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Demer-Tintut Cardiovascular Biomineralization Laboratory
Vascular biology; vascular and valvular calcification; inflammation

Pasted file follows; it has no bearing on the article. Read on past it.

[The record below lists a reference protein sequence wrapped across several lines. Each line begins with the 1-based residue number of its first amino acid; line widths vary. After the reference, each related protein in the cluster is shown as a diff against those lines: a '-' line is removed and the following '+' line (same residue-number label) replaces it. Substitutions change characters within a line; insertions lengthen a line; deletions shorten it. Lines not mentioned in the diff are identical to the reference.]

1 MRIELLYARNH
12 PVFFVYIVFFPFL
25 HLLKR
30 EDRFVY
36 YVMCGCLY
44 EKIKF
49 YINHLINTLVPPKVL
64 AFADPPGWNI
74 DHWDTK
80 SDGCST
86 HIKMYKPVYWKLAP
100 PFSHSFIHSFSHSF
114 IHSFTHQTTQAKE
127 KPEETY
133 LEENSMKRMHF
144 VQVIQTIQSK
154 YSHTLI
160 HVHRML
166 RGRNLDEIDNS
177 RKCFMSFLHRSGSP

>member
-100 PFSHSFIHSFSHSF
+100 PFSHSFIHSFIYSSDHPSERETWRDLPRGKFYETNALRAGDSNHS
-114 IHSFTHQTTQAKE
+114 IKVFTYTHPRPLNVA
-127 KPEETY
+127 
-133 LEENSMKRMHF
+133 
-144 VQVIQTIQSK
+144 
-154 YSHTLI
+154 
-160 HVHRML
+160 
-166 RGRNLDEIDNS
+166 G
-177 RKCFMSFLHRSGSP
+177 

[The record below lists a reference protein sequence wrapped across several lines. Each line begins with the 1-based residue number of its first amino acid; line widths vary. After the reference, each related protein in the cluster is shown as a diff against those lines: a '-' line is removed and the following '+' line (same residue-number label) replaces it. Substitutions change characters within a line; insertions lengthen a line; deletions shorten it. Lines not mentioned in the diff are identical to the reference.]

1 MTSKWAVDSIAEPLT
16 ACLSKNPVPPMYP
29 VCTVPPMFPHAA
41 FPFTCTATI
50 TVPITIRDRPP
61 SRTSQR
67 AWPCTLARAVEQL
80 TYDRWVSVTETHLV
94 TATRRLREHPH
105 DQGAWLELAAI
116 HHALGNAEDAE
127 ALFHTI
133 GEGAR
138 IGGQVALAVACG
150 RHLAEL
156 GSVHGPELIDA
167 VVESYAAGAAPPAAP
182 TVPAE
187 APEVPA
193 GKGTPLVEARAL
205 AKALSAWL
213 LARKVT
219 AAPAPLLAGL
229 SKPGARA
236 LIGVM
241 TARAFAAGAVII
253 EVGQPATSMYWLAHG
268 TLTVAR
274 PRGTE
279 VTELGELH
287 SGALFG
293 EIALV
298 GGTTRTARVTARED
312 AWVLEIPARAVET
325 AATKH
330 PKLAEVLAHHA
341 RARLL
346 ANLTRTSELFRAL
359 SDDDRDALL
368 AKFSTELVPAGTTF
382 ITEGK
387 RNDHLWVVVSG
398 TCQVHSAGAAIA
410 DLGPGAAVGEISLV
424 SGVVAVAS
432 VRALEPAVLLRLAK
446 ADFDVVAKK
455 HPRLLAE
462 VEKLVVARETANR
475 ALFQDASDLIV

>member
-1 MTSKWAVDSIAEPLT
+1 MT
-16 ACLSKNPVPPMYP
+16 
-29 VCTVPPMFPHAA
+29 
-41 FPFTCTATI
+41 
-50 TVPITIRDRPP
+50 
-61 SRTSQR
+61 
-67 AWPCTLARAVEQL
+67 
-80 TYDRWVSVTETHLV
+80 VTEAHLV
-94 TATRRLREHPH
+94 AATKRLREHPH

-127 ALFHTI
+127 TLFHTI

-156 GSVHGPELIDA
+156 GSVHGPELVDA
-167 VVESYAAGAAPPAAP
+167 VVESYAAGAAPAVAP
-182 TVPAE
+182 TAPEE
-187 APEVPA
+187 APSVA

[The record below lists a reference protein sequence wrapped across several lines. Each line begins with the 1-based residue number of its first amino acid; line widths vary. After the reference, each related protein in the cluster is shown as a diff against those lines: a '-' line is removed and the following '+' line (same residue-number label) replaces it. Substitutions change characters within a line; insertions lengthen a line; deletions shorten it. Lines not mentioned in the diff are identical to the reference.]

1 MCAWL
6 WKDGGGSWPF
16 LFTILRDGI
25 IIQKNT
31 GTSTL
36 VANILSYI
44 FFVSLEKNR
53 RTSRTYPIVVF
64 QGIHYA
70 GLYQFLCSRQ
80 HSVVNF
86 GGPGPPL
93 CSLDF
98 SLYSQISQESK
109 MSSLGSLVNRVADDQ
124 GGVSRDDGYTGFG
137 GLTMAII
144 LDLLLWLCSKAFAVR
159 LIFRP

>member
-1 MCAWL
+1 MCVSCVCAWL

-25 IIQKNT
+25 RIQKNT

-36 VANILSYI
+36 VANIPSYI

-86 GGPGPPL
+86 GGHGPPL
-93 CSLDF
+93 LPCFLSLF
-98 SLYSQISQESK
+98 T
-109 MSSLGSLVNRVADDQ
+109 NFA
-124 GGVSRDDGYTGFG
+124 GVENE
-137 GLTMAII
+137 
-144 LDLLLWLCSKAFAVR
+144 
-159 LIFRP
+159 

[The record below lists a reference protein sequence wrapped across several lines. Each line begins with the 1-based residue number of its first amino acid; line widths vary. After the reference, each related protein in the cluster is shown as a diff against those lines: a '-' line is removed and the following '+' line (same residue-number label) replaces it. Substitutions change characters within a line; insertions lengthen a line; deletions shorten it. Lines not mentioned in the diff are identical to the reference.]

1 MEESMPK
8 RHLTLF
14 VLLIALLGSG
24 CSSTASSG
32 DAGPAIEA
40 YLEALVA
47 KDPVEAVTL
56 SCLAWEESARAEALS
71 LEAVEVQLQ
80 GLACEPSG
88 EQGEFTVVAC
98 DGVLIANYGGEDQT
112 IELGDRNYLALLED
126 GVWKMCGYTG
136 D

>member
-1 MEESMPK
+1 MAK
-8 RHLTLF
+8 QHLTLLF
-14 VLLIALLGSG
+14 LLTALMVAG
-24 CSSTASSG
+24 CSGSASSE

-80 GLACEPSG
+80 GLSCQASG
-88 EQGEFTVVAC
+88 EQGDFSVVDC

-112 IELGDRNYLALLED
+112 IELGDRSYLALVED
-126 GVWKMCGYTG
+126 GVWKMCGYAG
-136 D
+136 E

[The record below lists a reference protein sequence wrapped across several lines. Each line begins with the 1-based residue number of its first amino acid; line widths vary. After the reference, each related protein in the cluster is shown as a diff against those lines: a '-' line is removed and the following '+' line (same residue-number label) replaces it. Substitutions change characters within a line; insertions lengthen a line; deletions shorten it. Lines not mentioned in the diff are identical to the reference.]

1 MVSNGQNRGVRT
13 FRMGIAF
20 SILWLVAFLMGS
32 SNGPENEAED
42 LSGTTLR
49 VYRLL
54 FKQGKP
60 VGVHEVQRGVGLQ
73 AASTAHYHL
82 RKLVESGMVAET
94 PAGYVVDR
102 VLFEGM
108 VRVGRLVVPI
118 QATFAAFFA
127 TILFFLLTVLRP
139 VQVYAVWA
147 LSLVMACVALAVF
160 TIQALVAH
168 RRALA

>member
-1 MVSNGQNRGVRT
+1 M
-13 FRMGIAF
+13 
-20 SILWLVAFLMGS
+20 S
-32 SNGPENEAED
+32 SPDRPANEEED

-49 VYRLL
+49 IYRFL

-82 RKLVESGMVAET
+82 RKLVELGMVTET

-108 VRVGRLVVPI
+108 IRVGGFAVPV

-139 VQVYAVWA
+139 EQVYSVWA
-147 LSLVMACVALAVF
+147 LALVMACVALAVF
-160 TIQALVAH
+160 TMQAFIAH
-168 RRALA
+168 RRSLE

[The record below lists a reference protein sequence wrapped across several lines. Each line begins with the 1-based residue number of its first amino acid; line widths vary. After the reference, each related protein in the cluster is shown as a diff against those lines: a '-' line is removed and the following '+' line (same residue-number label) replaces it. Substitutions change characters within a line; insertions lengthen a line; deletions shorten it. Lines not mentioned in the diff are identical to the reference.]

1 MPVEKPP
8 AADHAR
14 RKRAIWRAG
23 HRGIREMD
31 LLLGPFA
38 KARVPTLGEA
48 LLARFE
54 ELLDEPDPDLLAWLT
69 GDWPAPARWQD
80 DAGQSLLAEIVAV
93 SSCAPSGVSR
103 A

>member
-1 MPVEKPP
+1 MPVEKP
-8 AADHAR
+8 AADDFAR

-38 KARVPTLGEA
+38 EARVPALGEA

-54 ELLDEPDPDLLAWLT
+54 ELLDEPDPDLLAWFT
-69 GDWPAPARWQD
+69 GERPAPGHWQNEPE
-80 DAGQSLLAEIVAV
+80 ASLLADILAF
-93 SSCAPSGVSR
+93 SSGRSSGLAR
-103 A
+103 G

Our laboratory is addressing the problems of coronary calcification and aortic stenosis, with a focus on the mechanism by which calcium mineral forms inside cardiovascular tissues and atherosclerotic plaque. This field began with our discovery that the process is regulated at the molecular level and that multipotent vascular stem cells produce calcium mineral by the same processes driving embryonic skeletal osteogenesis. We are characterizing these cells with respect to multilineage capacity, transdifferentiation to osteoblastic cells, and hydroxyapatite nanocrystal formation. One particularly interesting finding is that, in culture, these cells self-organize into intricate patterns that we can predict and control using computational analysis and reaction-diffusion principles. Another, relevant to tissue engineering, is left-right chirality, a preference for rightward orientation and alignment when they migrate across micromachined matrix interfaces. Our robust in vitro and mouse models of vascular calcification are assayed by several quantitative techniques including live, fused PET-CT imaging, computer-controlled biomechanical testing, and atomic force and second-harmonic generation microscopy. We are also testing effects of hyperlipidemia, exercise, and lipid-lowering agents on vascular and valvular calcification. These findings have major clinical implications given the widespread recommendations for use of vitamin D, calcium, exercise, bone-anabolic agents, and cholesterol-lowering drugs.
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